22 February 2018
Chamisa disowns Khupe bashers
Zacc: Grace innocent, UZ boss main culprit
Anguish as regular donors dump Zanu PF
Zanu PF youths vague after Mugabe snub
Chinamasa vows to rise from grave over farm
Tsvangirais call for elected MDC-T leader
Warning against Mugabe day truancy
Angry Byo crowds scupper peace indaba
ED vows CSC, David Whitehead revival
Matebeleland in command livestock
UK SAMAFest: Tuku, Winky D, Mafikizolo
Actress new Miss Zim licence holder
FC Platinum crash out 5-1 on aggregate
FC Platinum ready for sink or swim tie
Morgan Tsvangirai a dear, just leader
New era: Changing Zimbabwe’s past
Tsvangirai aide farewell to iconic boss
In the aftermath of Tsvangirai's death
Kunonga loses Anglican property fight

New man in charge ... Bishop Gandiya being ordained as head of the Harare Diocese

19/11/2012 00:00:00
by Moses Chibaya
Losing fight ... Nolbert Kunonga
Kunonga threatens to shoot snapper
Kunonga ran up $300k bills: Anglicans
Today’s church: a den of thieves
‘Racist’ US church lifts ban on Zimbabwean
'Racist' US church bans Zimbabwean
Apostolic sect leader Nzira dies
Mugabe 'on top of things': Williams
Williams hands Mugabe Kunonga 'dossier'
Archbishop blasts greed, lawlessnes
Kunonga followers protest Williams visit
Mugabe to challenge Williams over sanctions
Archbishop Williams due on Sunday
Kunonga scorns Williams visit
Anglican head to meet Mugabe
UK uni caps 7 Zim theology students
Apostolic sects back immunisation
Pastor in N. Ireland sex scandal
Guti on his Christian empire
Fracas at Masowe over politics
THE ex-communicated Anglican bishop Nolbert Kunonga has lost a six-year battle to hang onto church property, which sometimes turned violent.

The Supreme Court, in a judgement released on Monday, dispensed of four appeals before it – and all went against Kunonga who purported to pull the Diocese of Harare out of the mother church in a row over the ordination of gay bishops.

The new head of the Anglican in Zimbabwe, Bishop Chad Gandiya, spoke to jubilant parishioners outside the Supreme Court.
“We waited, we have been vindicated and this is God’s doing.

“We appeal to you all not just those of the Diocese of Harare but also of our sister Diocese in Manicaland and also Masvingo and the whole Anglican Church that we be gracious in winning as well.

“You will be informed as soon as possible about when we will move into our churches, actually I can’t wait.”

Deputy Chief Justice Luke Malaba presided over the three-judge bench that heard the arguments last month in a consolidated appeal on the four cases in which the Church of the Province of Central Africa was seeking to overturn a High Court decision recognising Kunonga and six others as the trustees of the Diocese of Harare.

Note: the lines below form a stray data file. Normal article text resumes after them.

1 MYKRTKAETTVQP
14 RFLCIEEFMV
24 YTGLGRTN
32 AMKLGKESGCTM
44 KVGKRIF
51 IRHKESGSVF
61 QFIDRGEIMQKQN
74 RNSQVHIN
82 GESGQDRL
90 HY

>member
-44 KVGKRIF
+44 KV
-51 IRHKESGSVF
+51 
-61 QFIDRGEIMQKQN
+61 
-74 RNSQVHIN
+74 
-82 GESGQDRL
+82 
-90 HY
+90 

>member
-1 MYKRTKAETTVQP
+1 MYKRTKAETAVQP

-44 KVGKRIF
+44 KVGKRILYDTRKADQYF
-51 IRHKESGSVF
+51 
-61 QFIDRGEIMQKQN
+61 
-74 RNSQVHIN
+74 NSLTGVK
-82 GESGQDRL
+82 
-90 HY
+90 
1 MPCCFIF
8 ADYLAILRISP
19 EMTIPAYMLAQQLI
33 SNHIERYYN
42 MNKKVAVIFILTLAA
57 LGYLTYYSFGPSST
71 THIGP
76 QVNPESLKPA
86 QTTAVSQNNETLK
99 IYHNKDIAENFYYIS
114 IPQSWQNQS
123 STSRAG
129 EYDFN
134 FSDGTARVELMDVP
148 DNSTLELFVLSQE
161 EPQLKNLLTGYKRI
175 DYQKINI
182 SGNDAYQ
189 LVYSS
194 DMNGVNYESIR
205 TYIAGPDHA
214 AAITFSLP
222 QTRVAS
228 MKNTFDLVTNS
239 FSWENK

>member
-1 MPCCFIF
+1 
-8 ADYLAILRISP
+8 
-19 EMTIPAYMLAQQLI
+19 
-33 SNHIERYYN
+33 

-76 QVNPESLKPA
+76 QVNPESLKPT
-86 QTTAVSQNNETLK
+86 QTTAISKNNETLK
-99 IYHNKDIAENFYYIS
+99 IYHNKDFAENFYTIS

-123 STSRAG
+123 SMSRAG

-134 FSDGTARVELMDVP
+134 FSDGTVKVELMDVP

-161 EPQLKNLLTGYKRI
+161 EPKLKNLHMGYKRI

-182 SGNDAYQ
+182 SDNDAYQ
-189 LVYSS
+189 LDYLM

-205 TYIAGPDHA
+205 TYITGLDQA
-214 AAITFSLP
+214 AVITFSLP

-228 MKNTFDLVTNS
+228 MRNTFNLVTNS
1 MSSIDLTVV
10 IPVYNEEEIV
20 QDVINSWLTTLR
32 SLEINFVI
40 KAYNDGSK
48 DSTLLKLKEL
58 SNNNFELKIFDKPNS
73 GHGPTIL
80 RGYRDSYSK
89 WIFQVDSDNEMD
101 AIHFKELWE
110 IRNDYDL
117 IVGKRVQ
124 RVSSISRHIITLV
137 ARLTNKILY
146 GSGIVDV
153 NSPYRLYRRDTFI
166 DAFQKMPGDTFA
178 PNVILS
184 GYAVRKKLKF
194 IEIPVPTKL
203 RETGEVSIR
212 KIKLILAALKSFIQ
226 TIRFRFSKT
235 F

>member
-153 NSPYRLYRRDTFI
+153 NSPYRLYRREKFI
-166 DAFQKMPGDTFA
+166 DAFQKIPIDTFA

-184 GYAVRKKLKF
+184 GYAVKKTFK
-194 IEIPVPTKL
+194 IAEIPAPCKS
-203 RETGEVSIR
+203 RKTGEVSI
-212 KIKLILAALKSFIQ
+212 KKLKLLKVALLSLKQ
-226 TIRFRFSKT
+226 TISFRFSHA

Justice Omerjee AJA, who read the judgement, said: “When one leaves a club one does not take its property with him or her. It has long been established as a salutary principle of law in this area of property ownership that when one or more people secede from an existing church, they have no right to claim church property even if those who remain members of the congregation are in the minority.

"The judgment of the court a quo cannot stand. It is therefore ordered as follows:

“1. The appeal in the case of The Church of the Province of Central Africa v The Diocesan Trustees for the Diocese of Harare SC 180/09 succeeds costs.

“2. The judgment of the court a quo in case No HC 4327/08 is set aside and substituted with the following: “The application is dismissed with costs.”

“3.The appeal in the case of the Church of the Province of Central Africa v Bishop N. Kunonga and Ors SC 130/10 be and is hereby allowed with costs.

“4. The judgment of the court a quo in case No. HC 6544/07 is set aside and substituted with the following order: “The claim is granted with costs.”


The judgement confirmed that Kunonga had left the Anglican; had ceased to be a trustee and therefore had no entitlement to the use of church property.

Advocate De Bourbon, for the Anglican, said during the appeal hearing that Kunonga resigned from the Church of the Province of Central Africa in a letter dated September 21, 2010, and the church accepted the resignation through another letter on November 16 that year.

Kunonga and his followers created a rival province called the Church of the Province of Zimbabwe that ran parallel with the Church of the Province of Central Africa.

Outside court on Monday was the human rights activist Jestina Mukoko, who said he was “elated”.

Another parishioner Kudzai Gandiya of St Michaels Mbare said she hoped the police – previously accused of favouring Kunonga – would move to enforce the Supreme Court judgement.

“We want Kunonga and his people to vacate so that we can use our churches. We want to end want they were doing turning our church buildings into brothels. We want them to move out like yesterday,” she said.

“We have been waiting for this judgment for a lengthy period.”

The feud began in 2007 when Kunonga - an avowed supporter of President Robert Mugabe - pulled out the Harare Diocese from the Church of the Province of Central Africa (CPCA) accusing the main church of promoting homosexuality.

Kunonga held on to millions of dollars worth of real estate, including worshipping halls, schools and crèches.

When the worldwide head of the Anglican church Rowan Williams, the then Archbishop of Canterbury, visited Zimbabwe in October 2011, Kunonga's supporters marched through the streets holding banners denouncing him.

Email this to a friend Printable Version Discuss This Story
Share this article:

Digg it






Face Book



comments powered by Disqus
RSS NewsTicker